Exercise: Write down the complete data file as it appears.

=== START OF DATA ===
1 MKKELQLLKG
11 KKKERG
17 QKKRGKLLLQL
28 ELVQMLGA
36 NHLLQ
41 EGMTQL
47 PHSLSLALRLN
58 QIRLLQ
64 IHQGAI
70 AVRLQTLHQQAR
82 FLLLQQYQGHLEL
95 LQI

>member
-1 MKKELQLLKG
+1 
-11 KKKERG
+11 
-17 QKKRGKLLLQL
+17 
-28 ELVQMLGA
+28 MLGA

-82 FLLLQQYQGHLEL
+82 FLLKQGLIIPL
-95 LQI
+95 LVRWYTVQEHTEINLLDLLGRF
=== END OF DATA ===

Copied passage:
1 MKKELQLLKG
11 KKKERG
17 QKKRGKLLLQL
28 ELVQMLGA
36 NHLLQ
41 EGMTQL
47 PHSLSLALRLN
58 QIRLLQ
64 IHQGAI
70 AVRLQTLHQQAR
82 FLLLQQYQGHLEL
95 LQI

>member
-1 MKKELQLLKG
+1 
-11 KKKERG
+11 
-17 QKKRGKLLLQL
+17 
-28 ELVQMLGA
+28 MLGA

-82 FLLLQQYQGHLEL
+82 FLLKQGLIIPL
-95 LQI
+95 LVRWYTVQEHTEINLLDLLGRF